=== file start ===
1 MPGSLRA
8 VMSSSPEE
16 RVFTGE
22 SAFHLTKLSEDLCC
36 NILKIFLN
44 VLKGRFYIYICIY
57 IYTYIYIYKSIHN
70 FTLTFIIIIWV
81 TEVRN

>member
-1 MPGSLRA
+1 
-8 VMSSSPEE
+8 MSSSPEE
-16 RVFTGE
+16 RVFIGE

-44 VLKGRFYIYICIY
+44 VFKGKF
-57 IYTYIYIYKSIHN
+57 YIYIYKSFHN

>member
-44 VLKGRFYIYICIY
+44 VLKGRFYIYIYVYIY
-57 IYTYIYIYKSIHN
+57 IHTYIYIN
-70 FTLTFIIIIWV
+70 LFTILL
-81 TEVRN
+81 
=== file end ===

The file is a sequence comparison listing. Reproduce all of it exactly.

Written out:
1 MPGSLRA
8 VMSSSPEE
16 RVFTGE
22 SAFHLTKLSEDLCC
36 NILKIFLN
44 VLKGRFYIYICIY
57 IYTYIYIYKSIHN
70 FTLTFIIIIWV
81 TEVRN

>member
-1 MPGSLRA
+1 
-8 VMSSSPEE
+8 MSSSPEE
-16 RVFTGE
+16 RVFIGE

-44 VLKGRFYIYICIY
+44 VFKGKF
-57 IYTYIYIYKSIHN
+57 YIYIYKSFHN

>member
-44 VLKGRFYIYICIY
+44 VLKGRFYIYIYVYIY
-57 IYTYIYIYKSIHN
+57 IHTYIYIN
-70 FTLTFIIIIWV
+70 LFTILL
-81 TEVRN
+81 